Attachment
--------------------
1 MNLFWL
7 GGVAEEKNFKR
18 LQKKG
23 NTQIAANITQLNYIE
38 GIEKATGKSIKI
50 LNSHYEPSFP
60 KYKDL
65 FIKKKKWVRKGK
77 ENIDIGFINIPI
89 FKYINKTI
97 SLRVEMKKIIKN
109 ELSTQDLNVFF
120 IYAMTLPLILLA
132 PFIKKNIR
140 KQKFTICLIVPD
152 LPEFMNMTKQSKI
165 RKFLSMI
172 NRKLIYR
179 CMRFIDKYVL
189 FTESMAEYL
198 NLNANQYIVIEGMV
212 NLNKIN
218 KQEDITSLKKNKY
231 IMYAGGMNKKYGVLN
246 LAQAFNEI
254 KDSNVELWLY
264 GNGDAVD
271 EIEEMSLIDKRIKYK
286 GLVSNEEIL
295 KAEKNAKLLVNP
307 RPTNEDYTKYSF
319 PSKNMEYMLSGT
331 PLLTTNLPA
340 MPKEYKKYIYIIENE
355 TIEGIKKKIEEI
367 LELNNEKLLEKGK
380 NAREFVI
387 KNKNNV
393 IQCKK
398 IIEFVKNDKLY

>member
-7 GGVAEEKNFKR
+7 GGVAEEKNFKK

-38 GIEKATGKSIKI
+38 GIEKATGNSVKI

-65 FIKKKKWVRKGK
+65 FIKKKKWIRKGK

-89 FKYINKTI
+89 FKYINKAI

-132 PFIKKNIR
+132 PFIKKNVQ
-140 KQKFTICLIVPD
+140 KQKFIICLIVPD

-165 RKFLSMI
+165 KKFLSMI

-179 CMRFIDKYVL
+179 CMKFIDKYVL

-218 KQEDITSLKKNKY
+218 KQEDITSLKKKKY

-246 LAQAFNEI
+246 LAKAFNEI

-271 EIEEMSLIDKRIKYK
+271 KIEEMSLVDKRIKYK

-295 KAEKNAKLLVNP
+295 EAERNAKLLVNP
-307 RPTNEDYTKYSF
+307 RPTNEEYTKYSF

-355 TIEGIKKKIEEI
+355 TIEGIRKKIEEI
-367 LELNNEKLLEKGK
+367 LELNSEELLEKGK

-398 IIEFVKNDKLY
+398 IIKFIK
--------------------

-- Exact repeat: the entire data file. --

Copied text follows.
1 MNLFWL
7 GGVAEEKNFKR
18 LQKKG
23 NTQIAANITQLNYIE
38 GIEKATGKSIKI
50 LNSHYEPSFP
60 KYKDL
65 FIKKKKWVRKGK
77 ENIDIGFINIPI
89 FKYINKTI
97 SLRVEMKKIIKN
109 ELSTQDLNVFF
120 IYAMTLPLILLA
132 PFIKKNIR
140 KQKFTICLIVPD
152 LPEFMNMTKQSKI
165 RKFLSMI
172 NRKLIYR
179 CMRFIDKYVL
189 FTESMAEYL
198 NLNANQYIVIEGMV
212 NLNKIN
218 KQEDITSLKKNKY
231 IMYAGGMNKKYGVLN
246 LAQAFNEI
254 KDSNVELWLY
264 GNGDAVD
271 EIEEMSLIDKRIKYK
286 GLVSNEEIL
295 KAEKNAKLLVNP
307 RPTNEDYTKYSF
319 PSKNMEYMLSGT
331 PLLTTNLPA
340 MPKEYKKYIYIIENE
355 TIEGIKKKIEEI
367 LELNNEKLLEKGK
380 NAREFVI
387 KNKNNV
393 IQCKK
398 IIEFVKNDKLY

>member
-7 GGVAEEKNFKR
+7 GGVAEEKNFKK

-38 GIEKATGKSIKI
+38 GIEKATGNSVKI

-65 FIKKKKWVRKGK
+65 FIKKKKWIRKGK

-89 FKYINKTI
+89 FKYINKAI

-132 PFIKKNIR
+132 PFIKKNVQ
-140 KQKFTICLIVPD
+140 KQKFIICLIVPD

-165 RKFLSMI
+165 KKFLSMI

-179 CMRFIDKYVL
+179 CMKFIDKYVL

-218 KQEDITSLKKNKY
+218 KQEDITSLKKKKY

-246 LAQAFNEI
+246 LAKAFNEI

-271 EIEEMSLIDKRIKYK
+271 KIEEMSLVDKRIKYK

-295 KAEKNAKLLVNP
+295 EAERNAKLLVNP
-307 RPTNEDYTKYSF
+307 RPTNEEYTKYSF

-355 TIEGIKKKIEEI
+355 TIEGIRKKIEEI
-367 LELNNEKLLEKGK
+367 LELNSEELLEKGK

-398 IIEFVKNDKLY
+398 IIKFIK